A Depression joke had it that President Herbert Hoover asked somebody to borrow five cents to call a friend. Somebody handed the hapless Hoover a dime and quipped: “Call both of ‘em”.

Back then, if we had a letter to mail, we licked a 2-cent stamp: Rufus Johnson and/or Stanton Bartram and/or Shelton Adams delivered mail to your house twice a day. If the message was urgent, you sent it “special delivery” which set you back 10 cents. If the message was profoundly-extreme, you’d got to the lobby of the Southerland Hotel where Mrs. Meek Singer, of Western Union, would put your message on the wire.

When it rained, we carried a black umbrella. When we traveled, men called “Red Caps” were there to handle our luggage. Suitcases had no wheels. When you were sick, doctors came to your house (in Warren town, at least one still makes this reassuring trek). Doctors had no penicillin to prescribe; people including the doctors smoked all the time. The Pastime had a balcony. Over half of it was reserved for minority patrons: uproarious laughter would erupt therefrom over what folks now would consider Profound Embarrassments like “Step and Fetchit”.

The remaining one third of the balcony at the Pastime was called “the passion pit” where teenagers would sit and grapple with one another as folk like Myrna Loy and Clark Gable did the same sort of thing on the silver screen.

The lamented “Arkansas Gazette” came out in the mornings, the “Arkansas Democrat” in the afternoons.

People knew little about “The Commercial” of Pine Bluff and absolutely nothing about the “Bradley Cleveland County Shoppers Guide”, now age 26 and maturing gracefully.

A haircut at Mr. Kenneth B. (Shorty) Montgomery’s establishment provided by Mr. Montgomery or by Messrs. Oscar Koehler, Senior, Horace Ashcraft, or “Slim” Offut cost 50 cents: you even got your back brushed with a long whisk broom brandished by Pat Patton, who also shined shoes, or by John Brunson, Thomas Brunson’s brother, who did the same thing (their dad was one of three minority physicians in town: Dr. John Brunson, Dr. John White, and H.H. Rhinehard, M.D., whose little office still stands on North Myrtle).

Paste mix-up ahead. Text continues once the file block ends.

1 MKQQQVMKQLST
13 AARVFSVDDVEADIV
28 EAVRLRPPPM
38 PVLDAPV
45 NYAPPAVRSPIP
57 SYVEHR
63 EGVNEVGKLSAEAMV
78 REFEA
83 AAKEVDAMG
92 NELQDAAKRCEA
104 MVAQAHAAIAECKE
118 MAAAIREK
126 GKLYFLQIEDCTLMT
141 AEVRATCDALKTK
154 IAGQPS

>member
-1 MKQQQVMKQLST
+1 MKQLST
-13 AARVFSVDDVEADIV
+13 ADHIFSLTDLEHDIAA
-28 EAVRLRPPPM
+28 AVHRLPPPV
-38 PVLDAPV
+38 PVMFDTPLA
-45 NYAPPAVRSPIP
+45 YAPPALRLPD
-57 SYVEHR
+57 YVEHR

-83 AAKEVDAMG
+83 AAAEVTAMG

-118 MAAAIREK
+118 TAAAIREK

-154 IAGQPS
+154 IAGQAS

As noted above, cigarettes were very popular: their cost was 15 cents a pack; some folks bought cigarette papers and rolled their own, using brands like “Bugler” or “Bull Durham”.

Morgan and Linsey, on South Main, sold stuff for a nickel or a dime: Ruby Dickerson Garrison worked there (she later worked for years at Moseley Furniture and Hardware, then Ashcraft’s).

Charles Kelly Adams came to Warren seven decades and more ago as Morgan and Linsey manager. He married an area girl named Florine Ross: the named their eldest son, Charles Ross Adams.

Back then, we had no television, no air conditioning (we were fearful we’d get colds on infrequent trips to Little Rock by going into a cooled stores like Kempner Cohn’s, Blass, and Pfeiffers).

There were no electric blankets, women just didn’t wear pants or slacks often at all: double-knit very far into the future, as were “warm ups”, “sweats”, “headbands”.

When we drove, we shifted get and lowered windows by hand.

Cars had a choke and a running board; earlier ones had windshield that could be “cranked out”.

There were no directional signals, you stuck your arm out the window to tell folks behind you what you contemplated doing.

Gasoline cost under 20 cents a gallon at Rose Oil where Kentucky Fried now flourishes on South Main.

Lots of memories: they rest don’t bless and burn it all.